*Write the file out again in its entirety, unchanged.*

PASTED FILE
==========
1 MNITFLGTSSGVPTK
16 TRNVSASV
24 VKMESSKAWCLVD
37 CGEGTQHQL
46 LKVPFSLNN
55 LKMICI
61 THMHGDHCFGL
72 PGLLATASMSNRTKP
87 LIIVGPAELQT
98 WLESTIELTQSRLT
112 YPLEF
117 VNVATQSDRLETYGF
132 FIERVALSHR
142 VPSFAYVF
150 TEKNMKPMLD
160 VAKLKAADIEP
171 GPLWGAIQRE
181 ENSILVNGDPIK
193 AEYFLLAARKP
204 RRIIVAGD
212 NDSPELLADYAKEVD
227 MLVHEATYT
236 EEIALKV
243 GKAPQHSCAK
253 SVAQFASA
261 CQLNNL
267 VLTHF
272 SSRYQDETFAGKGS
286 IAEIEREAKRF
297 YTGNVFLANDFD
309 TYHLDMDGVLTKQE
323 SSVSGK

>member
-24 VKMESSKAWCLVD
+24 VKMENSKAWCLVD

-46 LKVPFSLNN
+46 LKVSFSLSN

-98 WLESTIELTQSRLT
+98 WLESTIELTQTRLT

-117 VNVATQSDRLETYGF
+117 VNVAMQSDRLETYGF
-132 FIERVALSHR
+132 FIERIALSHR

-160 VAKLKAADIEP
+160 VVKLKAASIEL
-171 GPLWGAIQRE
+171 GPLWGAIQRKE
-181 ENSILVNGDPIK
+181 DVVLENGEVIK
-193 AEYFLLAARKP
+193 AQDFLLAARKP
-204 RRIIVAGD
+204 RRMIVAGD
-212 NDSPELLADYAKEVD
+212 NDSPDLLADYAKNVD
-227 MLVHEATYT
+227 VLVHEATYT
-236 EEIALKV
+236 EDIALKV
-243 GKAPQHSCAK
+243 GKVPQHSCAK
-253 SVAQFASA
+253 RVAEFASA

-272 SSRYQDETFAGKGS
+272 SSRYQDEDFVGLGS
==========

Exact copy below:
1 MNITFLGTSSGVPTK
16 TRNVSASV
24 VKMESSKAWCLVD
37 CGEGTQHQL
46 LKVPFSLNN
55 LKMICI
61 THMHGDHCFGL
72 PGLLATASMSNRTKP
87 LIIVGPAELQT
98 WLESTIELTQSRLT
112 YPLEF
117 VNVATQSDRLETYGF
132 FIERVALSHR
142 VPSFAYVF
150 TEKNMKPMLD
160 VAKLKAADIEP
171 GPLWGAIQRE
181 ENSILVNGDPIK
193 AEYFLLAARKP
204 RRIIVAGD
212 NDSPELLADYAKEVD
227 MLVHEATYT
236 EEIALKV
243 GKAPQHSCAK
253 SVAQFASA
261 CQLNNL
267 VLTHF
272 SSRYQDETFAGKGS
286 IAEIEREAKRF
297 YTGNVFLANDFD
309 TYHLDMDGVLTKQE
323 SSVSGK

>member
-24 VKMESSKAWCLVD
+24 VKMENSKAWCLVD

-46 LKVPFSLNN
+46 LKVSFSLSN

-98 WLESTIELTQSRLT
+98 WLESTIELTQTRLT

-117 VNVATQSDRLETYGF
+117 VNVAMQSDRLETYGF
-132 FIERVALSHR
+132 FIERIALSHR

-160 VAKLKAADIEP
+160 VVKLKAASIEL
-171 GPLWGAIQRE
+171 GPLWGAIQRKE
-181 ENSILVNGDPIK
+181 DVVLENGEVIK
-193 AEYFLLAARKP
+193 AQDFLLAARKP
-204 RRIIVAGD
+204 RRMIVAGD
-212 NDSPELLADYAKEVD
+212 NDSPDLLADYAKNVD
-227 MLVHEATYT
+227 VLVHEATYT
-236 EEIALKV
+236 EDIALKV
-243 GKAPQHSCAK
+243 GKVPQHSCAK
-253 SVAQFASA
+253 RVAEFASA

-272 SSRYQDETFAGKGS
+272 SSRYQDEDFVGLGS